Fermented Chilli sauce
Last weekend I started making fermented Chilli sauce with part of my harvest of Aji Habaneros and Bishops Crowns. The Chillies are now starting to ferment, and I am now starting to see carbon – dioxide bubbles floating up from the fermentation brine. It has taken about three days to reach this point. In another four to five days the sauces will be ready, and I will then blitz them into a Chilli sauce.
Fermentation is a great way to preserve Chillies, whether making a hot sauce or Chilli pickles. It is a method that has been used for thousands of years and was certainly being done before canning and bottling was invented.Recently, there has been renewed interest in this ancient form of preservation. This is because people have realised that the end- product tastes great and is also really healthy. What’s more, it’s easy to do
The basic principle behind fermentation is that you allow the Chillies to ferment in a brine solution of about five percent salt in water. The fermentation process results in acetic acid being produced which serves to preserve the Chillies but also give them a pleasant sour taste. Once they have been preserved in this way, they can be kept either whole in the brine or alternatively the brine gets drained and the Chillies then get blended into a sauce.
How to make the sauce
What is needed
This year I invested in some fermentation lids and glass weights for keeping the Chillies submerged in the brine during fermentation. It is essential to keep the Chillies submerged as it prevents mould forming during the fermentation process.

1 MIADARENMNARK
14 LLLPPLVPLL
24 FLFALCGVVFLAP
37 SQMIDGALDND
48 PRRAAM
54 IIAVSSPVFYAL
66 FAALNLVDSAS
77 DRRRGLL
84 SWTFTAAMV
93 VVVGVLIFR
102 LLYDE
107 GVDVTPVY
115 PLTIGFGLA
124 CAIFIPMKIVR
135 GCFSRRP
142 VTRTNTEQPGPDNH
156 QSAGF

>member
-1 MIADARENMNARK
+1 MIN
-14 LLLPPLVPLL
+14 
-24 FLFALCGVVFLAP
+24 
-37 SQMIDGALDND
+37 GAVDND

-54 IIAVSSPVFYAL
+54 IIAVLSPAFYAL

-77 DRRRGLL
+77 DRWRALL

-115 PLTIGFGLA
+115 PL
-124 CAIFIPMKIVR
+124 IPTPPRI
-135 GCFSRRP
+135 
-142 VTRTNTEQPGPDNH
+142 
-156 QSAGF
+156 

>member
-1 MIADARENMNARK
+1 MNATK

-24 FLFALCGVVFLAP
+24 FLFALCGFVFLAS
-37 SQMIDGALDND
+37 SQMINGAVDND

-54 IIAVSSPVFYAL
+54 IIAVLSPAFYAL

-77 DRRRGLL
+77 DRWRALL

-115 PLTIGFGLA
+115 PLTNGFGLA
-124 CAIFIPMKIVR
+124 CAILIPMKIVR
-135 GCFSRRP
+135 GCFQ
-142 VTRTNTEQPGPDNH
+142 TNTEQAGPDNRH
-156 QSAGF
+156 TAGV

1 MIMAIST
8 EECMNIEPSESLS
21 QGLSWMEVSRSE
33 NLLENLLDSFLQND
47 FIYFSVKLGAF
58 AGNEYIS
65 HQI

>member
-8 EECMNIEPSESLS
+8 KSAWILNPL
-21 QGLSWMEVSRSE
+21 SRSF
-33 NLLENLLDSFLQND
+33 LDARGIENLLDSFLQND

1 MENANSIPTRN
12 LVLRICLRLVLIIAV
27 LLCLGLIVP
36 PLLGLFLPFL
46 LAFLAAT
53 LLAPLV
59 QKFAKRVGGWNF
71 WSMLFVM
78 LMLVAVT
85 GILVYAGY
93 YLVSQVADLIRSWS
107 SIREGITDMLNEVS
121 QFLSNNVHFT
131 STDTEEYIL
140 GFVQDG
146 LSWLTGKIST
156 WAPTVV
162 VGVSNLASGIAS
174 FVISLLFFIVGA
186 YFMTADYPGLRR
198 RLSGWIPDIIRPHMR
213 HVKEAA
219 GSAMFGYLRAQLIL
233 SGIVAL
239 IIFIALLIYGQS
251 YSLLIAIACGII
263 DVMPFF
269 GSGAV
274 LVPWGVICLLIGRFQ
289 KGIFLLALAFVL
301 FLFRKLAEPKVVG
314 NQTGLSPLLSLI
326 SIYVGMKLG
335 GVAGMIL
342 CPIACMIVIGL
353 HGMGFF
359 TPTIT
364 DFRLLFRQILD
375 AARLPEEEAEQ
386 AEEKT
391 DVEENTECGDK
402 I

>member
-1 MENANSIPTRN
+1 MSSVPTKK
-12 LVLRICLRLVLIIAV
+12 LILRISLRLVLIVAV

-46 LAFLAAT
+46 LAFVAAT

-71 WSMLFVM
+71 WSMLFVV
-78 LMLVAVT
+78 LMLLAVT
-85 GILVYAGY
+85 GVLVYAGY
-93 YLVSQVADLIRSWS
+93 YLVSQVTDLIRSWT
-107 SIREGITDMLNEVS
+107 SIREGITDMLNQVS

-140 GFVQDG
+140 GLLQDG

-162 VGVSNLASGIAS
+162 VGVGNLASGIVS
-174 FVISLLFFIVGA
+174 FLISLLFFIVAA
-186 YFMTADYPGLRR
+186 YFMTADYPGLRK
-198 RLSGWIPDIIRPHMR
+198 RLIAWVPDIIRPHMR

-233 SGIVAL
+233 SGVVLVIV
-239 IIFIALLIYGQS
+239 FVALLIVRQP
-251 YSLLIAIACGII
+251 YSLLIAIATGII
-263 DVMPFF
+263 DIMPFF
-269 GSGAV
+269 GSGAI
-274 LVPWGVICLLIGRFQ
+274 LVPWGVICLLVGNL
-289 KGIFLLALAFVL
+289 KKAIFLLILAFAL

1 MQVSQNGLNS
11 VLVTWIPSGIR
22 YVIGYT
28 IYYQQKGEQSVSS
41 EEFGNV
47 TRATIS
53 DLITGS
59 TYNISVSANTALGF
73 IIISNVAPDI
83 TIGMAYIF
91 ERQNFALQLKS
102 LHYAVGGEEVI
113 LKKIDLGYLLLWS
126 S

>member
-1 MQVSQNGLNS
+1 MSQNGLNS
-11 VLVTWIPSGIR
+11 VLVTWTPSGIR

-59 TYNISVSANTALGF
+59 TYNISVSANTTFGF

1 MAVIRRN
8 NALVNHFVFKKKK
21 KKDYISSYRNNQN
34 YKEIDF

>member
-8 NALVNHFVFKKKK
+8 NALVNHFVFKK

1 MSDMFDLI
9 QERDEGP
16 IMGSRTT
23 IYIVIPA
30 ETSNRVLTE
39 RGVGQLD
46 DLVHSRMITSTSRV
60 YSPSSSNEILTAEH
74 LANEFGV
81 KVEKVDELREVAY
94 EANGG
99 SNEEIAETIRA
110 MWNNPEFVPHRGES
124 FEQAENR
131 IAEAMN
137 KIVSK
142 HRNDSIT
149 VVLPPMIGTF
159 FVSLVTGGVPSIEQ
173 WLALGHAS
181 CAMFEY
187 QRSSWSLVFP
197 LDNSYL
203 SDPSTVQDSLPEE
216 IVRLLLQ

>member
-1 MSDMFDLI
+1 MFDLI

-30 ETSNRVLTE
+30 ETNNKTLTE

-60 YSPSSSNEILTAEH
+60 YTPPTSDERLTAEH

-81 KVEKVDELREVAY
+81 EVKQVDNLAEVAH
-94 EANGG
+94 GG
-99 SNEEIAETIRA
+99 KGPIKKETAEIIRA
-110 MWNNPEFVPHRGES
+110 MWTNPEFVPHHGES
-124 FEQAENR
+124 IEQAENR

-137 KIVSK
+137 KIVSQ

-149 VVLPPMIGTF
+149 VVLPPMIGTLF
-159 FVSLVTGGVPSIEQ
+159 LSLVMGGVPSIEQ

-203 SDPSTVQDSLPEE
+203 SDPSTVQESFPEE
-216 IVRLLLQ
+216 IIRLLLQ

The fermentation lids have valves. These lids are screwed onto the jars. Once screwed onto the jars the valves allow carbon dioxide to escape but will not allow any oxygen back into the jar. Keeping oxygen out is what prevents mould from forming
To make fermented hot sauce followed the steps below:
I sterilised the jars by washing them in warm soapy water and then allowed them to air dry
I topped and tailed my ripe Chillies (about 900 grams). I then cut them in half lengthwise. I placed the Chillies three fermentation jars and added two cloves of garlic per jar. I made sure that once I had added the Chillies there would be enough heads-space to accommodate the glass weights and leave about twenty-five millimetres to the top of the jar.
I brought 4 cups of filtered water to the boil in a pot and added three tablespoons of salt to it. I stirred until the salt had been dissolved. I then allowed the brine to cool until it was just warm.
I poured the brine over the Chillies and weighed them down with glass weights. They were completely submerged in the brine
I sealed the jars and am keeping them at room temperature. As mentioned, fermentation began after about two days but has now become quite noticeable. Now it is just a matter of waiting until about next week this time, draining the brining liquid and then blitzing the Chillies into a Chilli sauce. Can’t wait.